CODeDOC takes a reverse look at 'software art' projects by focusing on and comparing the 'back end' of the code that drives the artwork's 'front end'—the result of the code, be it visuals or a more abstract communication process. A dozen artists coded a specific assignment in a language of their choice and were asked to exchange the code with each other for comments. The assignment was to 'connect and move three points in space,' which obviously could be interpreted in a literal or abstract way. The 'core' of the code (commonly referred to as the 'main') was not to exceed 8KB, which equals a fairly short text document. The results of the programming are made visible only after the code—what visitors to this site encounter first is a text document of code from which they can launch the front end of the project. The languages in which the code is written are Java, C, Visual Basic, Lingo and Perl. Obviously, this is only a selection of scripting and programming languages. HTML (Hypertext Markup Language), the scripting language on which the World Wide Web is based, and Flash Script were excluded mostly for pragmatic reasons (the inclusion of these languages probably would have doubled the number of artists, making the project unwieldy). Not all of the artists originally invited were able to participate in CODeDOC due to their busy schedules.
The category of software art, commonly used for artist-written software, is a manifestation of fairly blurry terminology. Software is generally defined as formal instructions that can be executed by a computer. However, there is no digital art that doesn't have a layer of code and algorithms, a procedure of formal instructions that accomplish a 'result' in a finite number of steps. Even if the physical and visual manifestations of digital art distract from the layer of data and code, any 'digital image' has ultimately been produced by instructions and the software that was used to create or manipulate it. It is precisely this layer of 'code' and instructions that constitutes a conceptual level which connects to previous artistic work such as Dada's experiments with formal variations and the conceptual pieces by Duchamp, Cage and Sol LeWitt that are based on the execution of instructions.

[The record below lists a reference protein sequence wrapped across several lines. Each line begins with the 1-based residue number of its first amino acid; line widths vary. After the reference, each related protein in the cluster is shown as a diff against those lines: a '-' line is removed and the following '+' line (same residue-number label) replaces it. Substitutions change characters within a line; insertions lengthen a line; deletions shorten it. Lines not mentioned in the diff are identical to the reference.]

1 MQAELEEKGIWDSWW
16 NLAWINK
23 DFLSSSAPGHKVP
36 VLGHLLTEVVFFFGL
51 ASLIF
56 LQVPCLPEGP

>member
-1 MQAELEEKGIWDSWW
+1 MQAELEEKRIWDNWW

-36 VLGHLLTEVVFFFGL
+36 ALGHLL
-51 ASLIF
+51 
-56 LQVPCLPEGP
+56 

What distinguishes software art from other artistic practices is that, unlike any form of visual art, it requires the artist to write a purely verbal description of their work. In traditional art forms, the 'signature' and 'voice' of an artist manifests itself in aesthetics of visuals and execution. Every medium may have its specific language but in digital art, this language has a quite literal rather than figurative manifestation. In software art, the visual results of the artwork are derived from the language of code. Languages are defined by grammar and complex rules and at the same time leave space for individual forms of creative expression. Our identity and the roles we play are expressed in our use of language. One might assume that the aesthetics of artists who write their own source code manifest themselves both in the code itself and its visual results. Artist John F. Simon, Jr. (who wasn't able to participate in the project) has talked about code as a form of creative writing. Code has also been referred to as the medium, the 'paint and canvas,' of the digital artist but it transcends this metaphor in that it even allows artists to write their own tools--to stay with the metaphor, the medium in this case also enables the artist to create the paintbrush and palette.
The projects featured as part of CODeDOC are expressions of distinct artistic signatures: the conceptual approach to the project, the way the code has been written, and the results produced by it reveal a lot about the respective artist. Some of the artists interpret the assignment in a predominantly graphic, visual way; others connect points in the global network of the Internet; one project explicitly treats the language of code as a narrative connecting 3 'characters'; another one creates a meta-layer for profiling the code itself, collapsing the boundaries between front end and back end; yet another project focuses on 'language abuse' and illegal instructions. Intrinsic to software art is a procedural element that allows for reconfiguration and extension, and, as way of commenting on the projects, artists started to 'remix' their work, applying their own code to other projects or combining sections of code into a new project.
One does not need to be a programmer and have an in-depth understanding of computer languages to establish a connection between the code and its respective results: even a glance at the artists' source code will reveal certain mathematical functions, and in many cases, the artists' comments on their writing clarify the functionality of a line or section of the code. In some cases, reading the source code will enhance the perception of the work; in other cases, the code doesn't necessarily add to the projects. CODeDOC is an endeavor to take a closer look at the process of this particular artistic practice, and to raise questions about the parameters of artistic creation.